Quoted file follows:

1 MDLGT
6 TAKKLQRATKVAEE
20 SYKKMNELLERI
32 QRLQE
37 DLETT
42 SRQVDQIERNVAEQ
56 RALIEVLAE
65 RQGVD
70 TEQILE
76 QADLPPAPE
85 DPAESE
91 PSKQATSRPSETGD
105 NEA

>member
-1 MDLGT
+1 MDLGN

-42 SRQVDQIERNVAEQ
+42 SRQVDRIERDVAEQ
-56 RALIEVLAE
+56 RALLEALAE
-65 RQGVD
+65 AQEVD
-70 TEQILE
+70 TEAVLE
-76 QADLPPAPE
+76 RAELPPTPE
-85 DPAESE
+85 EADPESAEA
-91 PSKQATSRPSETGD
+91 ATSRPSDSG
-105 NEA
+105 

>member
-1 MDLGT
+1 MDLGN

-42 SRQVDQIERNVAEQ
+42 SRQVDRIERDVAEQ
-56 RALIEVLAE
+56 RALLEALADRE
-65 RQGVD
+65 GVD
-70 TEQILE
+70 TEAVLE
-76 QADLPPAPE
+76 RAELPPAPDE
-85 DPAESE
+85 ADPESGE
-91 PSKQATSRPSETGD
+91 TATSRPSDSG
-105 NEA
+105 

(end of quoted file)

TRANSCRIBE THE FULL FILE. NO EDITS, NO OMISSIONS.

1 MDLGT
6 TAKKLQRATKVAEE
20 SYKKMNELLERI
32 QRLQE
37 DLETT
42 SRQVDQIERNVAEQ
56 RALIEVLAE
65 RQGVD
70 TEQILE
76 QADLPPAPE
85 DPAESE
91 PSKQATSRPSETGD
105 NEA

>member
-1 MDLGT
+1 MDLGN

-42 SRQVDQIERNVAEQ
+42 SRQVDRIERDVAEQ
-56 RALIEVLAE
+56 RALLEALAE
-65 RQGVD
+65 AQEVD
-70 TEQILE
+70 TEAVLE
-76 QADLPPAPE
+76 RAELPPTPE
-85 DPAESE
+85 EADPESAEA
-91 PSKQATSRPSETGD
+91 ATSRPSDSG
-105 NEA
+105 

>member
-1 MDLGT
+1 MDLGN

-42 SRQVDQIERNVAEQ
+42 SRQVDRIERDVAEQ
-56 RALIEVLAE
+56 RALLEALADRE
-65 RQGVD
+65 GVD
-70 TEQILE
+70 TEAVLE
-76 QADLPPAPE
+76 RAELPPAPDE
-85 DPAESE
+85 ADPESGE
-91 PSKQATSRPSETGD
+91 TATSRPSDSG
-105 NEA
+105 